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‘The Gang’s All Queer’

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The lives of gay gang members.

By Terri Schlichenmeyer

You felt surprisingly safe. There you were, in a place that was certainly iffy, but you were totally comfortable. No danger, no darkness, no problems—and in the new book The Gang’s All Queer by Vanessa R. Panfil, no world that you’ve ever seen before, either.

The Gang’s All Queer: The Lives of Gay Gang Members
by Vanessa R. Panfil
2017
New York University Press (nyupress.org)
312 pages
$28 U.S. and Canada

Everybody knows that being a teen isn’t easy. Being a gay teen is even harder—which, as a white lesbian woman, Panfil knew. Her work in a Columbus, Ohio, LGBTQ center for young adults showed her realities beyond what she’d lived herself, and it sparked an interest in examining the Columbus gang culture. She already knew a handful of gay gang members, and after she had gained their trust, those men introduced her to a web of people who shared their world with her.

When most people think of gangs, the image that comes to mind is one of tattoos and machismo. Panfil found some of that, but it was often used to hide LGBTQ sexual identity; indeed, many (though far from all) of the men she interviewed were not out to their fellow gang members. Panfil says there are three distinct kinds of gangs: all-gay gangs (of which there aren’t many), heterosexual gangs (in which being gay could be dangerous), and the more tolerant, easy-going “hybrid” gangs (with perhaps a 50/50 mix of gay and straight members).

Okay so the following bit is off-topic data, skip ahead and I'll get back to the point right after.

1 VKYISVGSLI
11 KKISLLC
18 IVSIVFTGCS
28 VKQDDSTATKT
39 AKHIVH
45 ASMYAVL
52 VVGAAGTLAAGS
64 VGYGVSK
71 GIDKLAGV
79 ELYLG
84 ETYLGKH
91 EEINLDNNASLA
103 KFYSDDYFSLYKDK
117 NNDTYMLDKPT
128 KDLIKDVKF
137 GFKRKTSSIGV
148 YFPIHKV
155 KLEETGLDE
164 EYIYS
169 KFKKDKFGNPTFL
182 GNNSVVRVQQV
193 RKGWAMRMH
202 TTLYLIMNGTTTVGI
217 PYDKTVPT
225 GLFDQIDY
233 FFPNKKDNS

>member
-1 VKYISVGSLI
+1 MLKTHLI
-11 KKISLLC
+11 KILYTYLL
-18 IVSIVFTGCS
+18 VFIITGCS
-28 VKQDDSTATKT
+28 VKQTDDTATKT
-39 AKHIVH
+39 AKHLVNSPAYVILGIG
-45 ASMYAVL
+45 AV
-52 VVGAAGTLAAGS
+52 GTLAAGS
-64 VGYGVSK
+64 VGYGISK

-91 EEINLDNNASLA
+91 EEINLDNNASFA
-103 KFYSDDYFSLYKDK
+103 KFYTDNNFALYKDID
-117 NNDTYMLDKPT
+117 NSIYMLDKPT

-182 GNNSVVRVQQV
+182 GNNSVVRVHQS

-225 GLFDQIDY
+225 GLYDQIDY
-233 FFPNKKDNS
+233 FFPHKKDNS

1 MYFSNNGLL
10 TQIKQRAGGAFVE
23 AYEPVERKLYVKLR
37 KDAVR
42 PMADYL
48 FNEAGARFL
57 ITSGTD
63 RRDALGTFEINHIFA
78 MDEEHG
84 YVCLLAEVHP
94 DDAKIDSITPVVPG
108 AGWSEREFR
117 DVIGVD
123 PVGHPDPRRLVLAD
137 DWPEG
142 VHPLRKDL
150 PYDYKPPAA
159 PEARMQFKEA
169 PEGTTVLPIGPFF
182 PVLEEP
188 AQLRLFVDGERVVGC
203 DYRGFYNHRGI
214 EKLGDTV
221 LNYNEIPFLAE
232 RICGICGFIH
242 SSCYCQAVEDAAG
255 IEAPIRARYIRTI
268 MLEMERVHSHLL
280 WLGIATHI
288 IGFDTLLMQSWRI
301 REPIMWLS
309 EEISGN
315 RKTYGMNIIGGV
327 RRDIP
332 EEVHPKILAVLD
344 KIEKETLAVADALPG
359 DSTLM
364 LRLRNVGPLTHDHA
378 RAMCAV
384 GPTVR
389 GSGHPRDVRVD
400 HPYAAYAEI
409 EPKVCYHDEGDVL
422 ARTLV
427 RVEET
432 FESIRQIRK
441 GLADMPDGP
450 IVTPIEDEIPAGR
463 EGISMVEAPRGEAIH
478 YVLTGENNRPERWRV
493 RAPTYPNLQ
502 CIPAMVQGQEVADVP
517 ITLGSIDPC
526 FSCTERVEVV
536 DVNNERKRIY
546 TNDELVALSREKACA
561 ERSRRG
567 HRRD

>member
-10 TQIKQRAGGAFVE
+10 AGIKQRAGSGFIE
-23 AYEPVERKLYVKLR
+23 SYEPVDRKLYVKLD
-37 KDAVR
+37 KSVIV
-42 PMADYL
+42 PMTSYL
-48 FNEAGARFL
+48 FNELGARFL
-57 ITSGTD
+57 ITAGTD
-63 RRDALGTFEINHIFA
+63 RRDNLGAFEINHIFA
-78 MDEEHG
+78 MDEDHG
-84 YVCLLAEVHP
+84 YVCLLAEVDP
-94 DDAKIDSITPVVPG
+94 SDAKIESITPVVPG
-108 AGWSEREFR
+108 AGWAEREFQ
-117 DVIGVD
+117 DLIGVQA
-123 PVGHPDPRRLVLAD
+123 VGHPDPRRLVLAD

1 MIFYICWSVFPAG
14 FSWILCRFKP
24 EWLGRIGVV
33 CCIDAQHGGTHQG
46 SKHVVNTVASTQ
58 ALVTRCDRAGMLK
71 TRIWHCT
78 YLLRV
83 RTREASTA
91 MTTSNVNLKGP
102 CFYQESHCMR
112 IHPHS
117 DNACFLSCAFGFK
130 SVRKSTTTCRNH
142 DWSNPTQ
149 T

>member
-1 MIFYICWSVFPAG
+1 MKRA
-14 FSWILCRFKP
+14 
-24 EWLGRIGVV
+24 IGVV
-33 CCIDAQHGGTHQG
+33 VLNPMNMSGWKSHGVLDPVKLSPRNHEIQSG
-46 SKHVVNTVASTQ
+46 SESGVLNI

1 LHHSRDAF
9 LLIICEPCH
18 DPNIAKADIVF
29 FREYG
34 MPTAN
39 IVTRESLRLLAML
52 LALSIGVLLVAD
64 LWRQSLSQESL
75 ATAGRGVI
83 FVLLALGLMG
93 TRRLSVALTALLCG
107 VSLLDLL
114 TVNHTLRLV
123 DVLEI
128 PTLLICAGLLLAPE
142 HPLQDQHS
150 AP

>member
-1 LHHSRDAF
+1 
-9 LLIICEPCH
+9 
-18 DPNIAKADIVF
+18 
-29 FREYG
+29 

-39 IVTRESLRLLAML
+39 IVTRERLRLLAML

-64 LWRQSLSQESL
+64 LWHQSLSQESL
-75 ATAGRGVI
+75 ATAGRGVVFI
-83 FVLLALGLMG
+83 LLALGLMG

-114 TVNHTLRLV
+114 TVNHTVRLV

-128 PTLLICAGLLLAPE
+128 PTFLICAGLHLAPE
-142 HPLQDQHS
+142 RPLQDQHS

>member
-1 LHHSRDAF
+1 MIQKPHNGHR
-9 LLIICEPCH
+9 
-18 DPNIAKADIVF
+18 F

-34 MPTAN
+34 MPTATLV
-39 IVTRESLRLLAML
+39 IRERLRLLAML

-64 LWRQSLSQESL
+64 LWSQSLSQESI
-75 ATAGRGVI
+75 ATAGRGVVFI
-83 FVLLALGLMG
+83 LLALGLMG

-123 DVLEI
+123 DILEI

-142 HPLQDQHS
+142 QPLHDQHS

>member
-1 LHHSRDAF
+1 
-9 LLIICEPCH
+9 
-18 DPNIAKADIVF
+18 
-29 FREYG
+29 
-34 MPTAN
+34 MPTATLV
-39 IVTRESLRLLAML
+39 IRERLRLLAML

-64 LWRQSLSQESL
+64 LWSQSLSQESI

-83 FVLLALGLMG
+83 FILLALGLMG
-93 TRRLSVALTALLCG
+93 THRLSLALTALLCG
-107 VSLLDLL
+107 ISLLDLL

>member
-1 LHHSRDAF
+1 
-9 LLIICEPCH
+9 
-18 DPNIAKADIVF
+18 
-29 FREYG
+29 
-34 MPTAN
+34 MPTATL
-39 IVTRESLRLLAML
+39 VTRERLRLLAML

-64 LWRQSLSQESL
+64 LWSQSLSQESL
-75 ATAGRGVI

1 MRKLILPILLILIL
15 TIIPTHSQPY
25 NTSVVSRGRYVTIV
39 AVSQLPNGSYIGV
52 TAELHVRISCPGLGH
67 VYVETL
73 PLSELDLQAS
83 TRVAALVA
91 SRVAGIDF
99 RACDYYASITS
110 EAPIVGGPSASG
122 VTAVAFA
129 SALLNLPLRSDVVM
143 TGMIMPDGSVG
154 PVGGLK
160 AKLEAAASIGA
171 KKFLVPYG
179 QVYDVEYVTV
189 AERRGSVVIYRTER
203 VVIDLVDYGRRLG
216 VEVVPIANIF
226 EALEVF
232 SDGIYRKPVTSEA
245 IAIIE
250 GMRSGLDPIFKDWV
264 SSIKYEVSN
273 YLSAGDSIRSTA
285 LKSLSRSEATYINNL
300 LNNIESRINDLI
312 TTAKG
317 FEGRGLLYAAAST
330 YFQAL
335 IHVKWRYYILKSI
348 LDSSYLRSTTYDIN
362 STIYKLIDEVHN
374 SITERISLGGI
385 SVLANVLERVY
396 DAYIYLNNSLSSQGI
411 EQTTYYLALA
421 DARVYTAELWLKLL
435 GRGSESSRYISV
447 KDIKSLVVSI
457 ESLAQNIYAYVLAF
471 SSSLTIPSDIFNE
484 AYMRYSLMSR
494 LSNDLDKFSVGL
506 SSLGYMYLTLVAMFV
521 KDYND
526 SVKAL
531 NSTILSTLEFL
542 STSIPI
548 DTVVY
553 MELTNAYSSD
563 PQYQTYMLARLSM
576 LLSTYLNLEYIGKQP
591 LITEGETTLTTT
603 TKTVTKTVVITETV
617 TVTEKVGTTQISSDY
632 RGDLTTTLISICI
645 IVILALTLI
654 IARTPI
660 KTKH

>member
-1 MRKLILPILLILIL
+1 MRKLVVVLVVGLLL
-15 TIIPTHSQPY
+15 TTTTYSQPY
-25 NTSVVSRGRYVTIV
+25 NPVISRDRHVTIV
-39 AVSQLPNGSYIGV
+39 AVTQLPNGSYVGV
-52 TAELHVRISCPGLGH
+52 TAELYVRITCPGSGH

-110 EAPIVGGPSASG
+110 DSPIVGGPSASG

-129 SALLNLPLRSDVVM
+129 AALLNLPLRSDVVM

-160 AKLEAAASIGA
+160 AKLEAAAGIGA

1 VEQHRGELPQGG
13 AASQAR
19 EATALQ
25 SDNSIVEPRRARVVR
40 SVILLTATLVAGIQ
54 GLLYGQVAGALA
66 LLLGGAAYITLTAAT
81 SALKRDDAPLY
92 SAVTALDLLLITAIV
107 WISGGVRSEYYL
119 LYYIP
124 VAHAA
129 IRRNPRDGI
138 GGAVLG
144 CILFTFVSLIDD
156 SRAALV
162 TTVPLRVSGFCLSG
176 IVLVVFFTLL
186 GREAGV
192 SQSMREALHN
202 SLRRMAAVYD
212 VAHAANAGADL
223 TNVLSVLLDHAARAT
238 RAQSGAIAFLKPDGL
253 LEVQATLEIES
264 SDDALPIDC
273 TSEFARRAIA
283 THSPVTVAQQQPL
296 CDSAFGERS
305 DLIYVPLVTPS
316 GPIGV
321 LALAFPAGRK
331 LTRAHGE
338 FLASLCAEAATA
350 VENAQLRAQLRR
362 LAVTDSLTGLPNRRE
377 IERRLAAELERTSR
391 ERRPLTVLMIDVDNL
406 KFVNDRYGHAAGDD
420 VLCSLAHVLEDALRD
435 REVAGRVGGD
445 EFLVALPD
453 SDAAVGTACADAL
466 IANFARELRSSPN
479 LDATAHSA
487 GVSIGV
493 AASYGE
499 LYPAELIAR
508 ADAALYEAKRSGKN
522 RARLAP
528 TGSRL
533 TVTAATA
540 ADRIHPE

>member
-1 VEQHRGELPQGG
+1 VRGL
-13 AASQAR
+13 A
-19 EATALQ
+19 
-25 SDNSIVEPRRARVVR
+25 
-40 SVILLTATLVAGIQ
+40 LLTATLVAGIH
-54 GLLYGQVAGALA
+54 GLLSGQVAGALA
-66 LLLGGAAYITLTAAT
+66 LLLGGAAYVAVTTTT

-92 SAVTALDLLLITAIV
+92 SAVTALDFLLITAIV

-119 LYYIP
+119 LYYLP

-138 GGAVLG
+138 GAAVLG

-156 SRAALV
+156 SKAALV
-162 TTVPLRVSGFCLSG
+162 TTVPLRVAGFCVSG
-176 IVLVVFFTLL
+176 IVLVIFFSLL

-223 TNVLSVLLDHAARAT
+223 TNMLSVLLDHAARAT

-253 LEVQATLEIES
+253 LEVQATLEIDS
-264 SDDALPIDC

Panfil points out that most of the men she interviewed were careful to stress that they were very masculine. In spite of that, more than two out of three gay men fought someone else over homophobic harassment, and protection from such was not the main reason for joining a gang. The main reasons were the perception of “family” that gangs provided, or because of deep friendships. Furthermore, while there was a certain amount of crime—mostly petty theft or selling drugs and sex (although fierce violence was not unknown)—many gay gangs offered encouragement, a more democratic atmosphere, help for job-seekers, and educational support, thus acting more as “cliques” than gangs.

Let’s start here: The Gang’s All Queer is a bit on the academic side, so it won’t be on anyone’s relax-in-a-hammock-and-read list. Having said that, it’s a very interesting take on a world that never makes the headlines.

Not only did author Vanessa R. Panfil have access to a group of men who were willing to tell all, but she fully used that access to understand why a gay man would turn to groups that are typically antigay. This leads her to the bigger picture, and the larger questions of violence and remaining closeted, as well as problems with being black, gay, and a gangster. And because her subjects so casually use offensive slang labels, that language, as well as the issues of sex workers, are examined.

Even readers who might struggle with the college-thesis feel of this book will ultimately come away with a better grasp of a world that they probably had never thought about before. Certainly for scholars, but also for readers interested in LGBT culture, The Gang’s All Queer is a pretty safe bet.

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Terri Schlichenmeyer

Terry Schlichenmeyer is a regular contributor to OutSmart Magazine.
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